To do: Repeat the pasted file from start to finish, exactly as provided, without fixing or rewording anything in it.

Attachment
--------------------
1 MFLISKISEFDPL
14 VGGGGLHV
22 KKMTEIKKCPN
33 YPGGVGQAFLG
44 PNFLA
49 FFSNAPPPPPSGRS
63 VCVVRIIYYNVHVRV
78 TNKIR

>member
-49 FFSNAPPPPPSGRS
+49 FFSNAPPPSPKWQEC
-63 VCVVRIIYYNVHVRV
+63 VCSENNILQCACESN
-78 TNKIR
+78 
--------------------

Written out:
1 MFLISKISEFDPL
14 VGGGGLHV
22 KKMTEIKKCPN
33 YPGGVGQAFLG
44 PNFLA
49 FFSNAPPPPPSGRS
63 VCVVRIIYYNVHVRV
78 TNKIR

>member
-49 FFSNAPPPPPSGRS
+49 FFSNAPPPSPKWQEC
-63 VCVVRIIYYNVHVRV
+63 VCSENNILQCACESN
-78 TNKIR
+78 